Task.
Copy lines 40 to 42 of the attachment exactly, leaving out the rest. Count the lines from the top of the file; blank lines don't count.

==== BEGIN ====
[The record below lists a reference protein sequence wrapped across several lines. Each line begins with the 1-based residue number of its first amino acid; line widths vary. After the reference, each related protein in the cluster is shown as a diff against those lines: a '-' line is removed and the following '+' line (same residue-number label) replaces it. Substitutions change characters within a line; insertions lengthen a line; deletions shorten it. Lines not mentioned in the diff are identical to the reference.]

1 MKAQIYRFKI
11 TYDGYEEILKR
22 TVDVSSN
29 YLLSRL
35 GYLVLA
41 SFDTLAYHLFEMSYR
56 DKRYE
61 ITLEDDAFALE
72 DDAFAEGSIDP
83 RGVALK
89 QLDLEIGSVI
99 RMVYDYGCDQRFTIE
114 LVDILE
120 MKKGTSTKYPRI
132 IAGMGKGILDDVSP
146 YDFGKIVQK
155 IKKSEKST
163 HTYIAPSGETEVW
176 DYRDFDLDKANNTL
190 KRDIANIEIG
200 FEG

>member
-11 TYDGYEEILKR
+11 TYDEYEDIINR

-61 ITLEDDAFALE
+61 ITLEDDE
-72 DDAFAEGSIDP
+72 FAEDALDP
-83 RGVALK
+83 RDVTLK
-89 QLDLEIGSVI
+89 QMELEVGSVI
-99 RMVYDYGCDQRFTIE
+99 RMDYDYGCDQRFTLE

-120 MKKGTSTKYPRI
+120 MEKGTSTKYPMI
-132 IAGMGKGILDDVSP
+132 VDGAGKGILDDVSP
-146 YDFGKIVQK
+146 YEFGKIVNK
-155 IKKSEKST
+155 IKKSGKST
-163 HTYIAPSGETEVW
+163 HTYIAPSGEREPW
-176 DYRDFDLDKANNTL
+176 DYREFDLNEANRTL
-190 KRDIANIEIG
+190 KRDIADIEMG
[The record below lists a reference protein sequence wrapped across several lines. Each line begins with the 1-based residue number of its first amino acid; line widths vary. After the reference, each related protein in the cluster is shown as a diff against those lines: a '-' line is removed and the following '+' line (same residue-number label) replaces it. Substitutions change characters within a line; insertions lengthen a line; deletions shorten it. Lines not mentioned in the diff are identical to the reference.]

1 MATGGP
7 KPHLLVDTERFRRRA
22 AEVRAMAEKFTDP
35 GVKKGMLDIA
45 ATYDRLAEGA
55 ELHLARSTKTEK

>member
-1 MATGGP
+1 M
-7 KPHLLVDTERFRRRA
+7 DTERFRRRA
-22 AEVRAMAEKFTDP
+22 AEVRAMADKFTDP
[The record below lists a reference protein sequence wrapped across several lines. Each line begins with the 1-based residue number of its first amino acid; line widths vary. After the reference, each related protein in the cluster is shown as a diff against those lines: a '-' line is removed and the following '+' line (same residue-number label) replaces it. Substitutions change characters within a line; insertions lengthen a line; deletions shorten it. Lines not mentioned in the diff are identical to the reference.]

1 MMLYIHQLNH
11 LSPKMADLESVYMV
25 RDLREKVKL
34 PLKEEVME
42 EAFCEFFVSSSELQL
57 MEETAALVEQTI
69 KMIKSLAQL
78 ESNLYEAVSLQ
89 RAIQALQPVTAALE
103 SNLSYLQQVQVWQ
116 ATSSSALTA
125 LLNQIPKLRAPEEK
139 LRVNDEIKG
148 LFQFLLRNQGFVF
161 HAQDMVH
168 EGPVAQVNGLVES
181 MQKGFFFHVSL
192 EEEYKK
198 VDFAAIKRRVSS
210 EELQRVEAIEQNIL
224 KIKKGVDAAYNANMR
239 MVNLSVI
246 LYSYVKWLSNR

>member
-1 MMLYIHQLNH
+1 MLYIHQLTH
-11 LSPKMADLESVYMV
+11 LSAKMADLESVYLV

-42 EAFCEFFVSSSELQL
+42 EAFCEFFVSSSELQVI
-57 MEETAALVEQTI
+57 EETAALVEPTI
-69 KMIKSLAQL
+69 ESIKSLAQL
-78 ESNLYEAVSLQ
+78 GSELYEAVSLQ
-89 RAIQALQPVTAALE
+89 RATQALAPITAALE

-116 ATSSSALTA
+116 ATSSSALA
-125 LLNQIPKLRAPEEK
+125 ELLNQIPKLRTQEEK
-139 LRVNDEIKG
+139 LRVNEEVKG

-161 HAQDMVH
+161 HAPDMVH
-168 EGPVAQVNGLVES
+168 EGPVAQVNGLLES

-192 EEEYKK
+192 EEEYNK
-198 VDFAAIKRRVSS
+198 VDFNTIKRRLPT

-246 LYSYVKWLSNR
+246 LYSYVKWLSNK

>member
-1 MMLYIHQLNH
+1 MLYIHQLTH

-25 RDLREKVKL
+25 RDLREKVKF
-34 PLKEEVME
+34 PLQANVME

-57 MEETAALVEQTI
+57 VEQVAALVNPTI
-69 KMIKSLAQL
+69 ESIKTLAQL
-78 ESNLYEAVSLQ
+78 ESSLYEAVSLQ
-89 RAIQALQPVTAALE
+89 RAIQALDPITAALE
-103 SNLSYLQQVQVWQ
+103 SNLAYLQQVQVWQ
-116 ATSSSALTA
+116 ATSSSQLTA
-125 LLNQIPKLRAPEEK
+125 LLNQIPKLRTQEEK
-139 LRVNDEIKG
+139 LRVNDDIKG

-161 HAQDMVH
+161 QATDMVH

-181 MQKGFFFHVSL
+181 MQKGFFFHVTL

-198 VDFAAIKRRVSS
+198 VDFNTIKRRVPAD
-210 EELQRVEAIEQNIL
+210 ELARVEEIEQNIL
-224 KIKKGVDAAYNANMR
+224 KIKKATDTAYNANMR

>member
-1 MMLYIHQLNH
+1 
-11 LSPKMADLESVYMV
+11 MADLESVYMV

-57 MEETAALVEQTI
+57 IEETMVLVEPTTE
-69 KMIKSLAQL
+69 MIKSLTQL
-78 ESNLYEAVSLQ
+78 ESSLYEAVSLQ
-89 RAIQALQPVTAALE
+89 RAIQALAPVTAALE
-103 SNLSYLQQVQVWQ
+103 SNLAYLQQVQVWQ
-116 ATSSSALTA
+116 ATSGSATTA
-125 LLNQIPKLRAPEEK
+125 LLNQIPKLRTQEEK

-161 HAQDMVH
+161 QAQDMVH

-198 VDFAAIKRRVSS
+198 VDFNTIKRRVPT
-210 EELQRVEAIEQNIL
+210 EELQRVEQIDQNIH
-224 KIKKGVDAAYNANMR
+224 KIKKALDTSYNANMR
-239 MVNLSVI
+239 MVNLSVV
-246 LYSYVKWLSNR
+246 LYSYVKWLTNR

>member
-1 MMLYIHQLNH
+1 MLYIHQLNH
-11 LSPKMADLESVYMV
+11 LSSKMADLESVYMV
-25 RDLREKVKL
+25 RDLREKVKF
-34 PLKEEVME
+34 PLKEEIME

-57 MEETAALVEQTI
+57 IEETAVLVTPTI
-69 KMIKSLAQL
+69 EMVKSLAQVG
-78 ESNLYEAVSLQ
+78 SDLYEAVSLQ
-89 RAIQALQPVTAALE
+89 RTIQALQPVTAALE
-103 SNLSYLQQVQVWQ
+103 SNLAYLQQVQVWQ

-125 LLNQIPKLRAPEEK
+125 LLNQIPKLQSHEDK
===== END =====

-146 YDFGKIVQK
+146 YEFGKIVNK
-155 IKKSEKST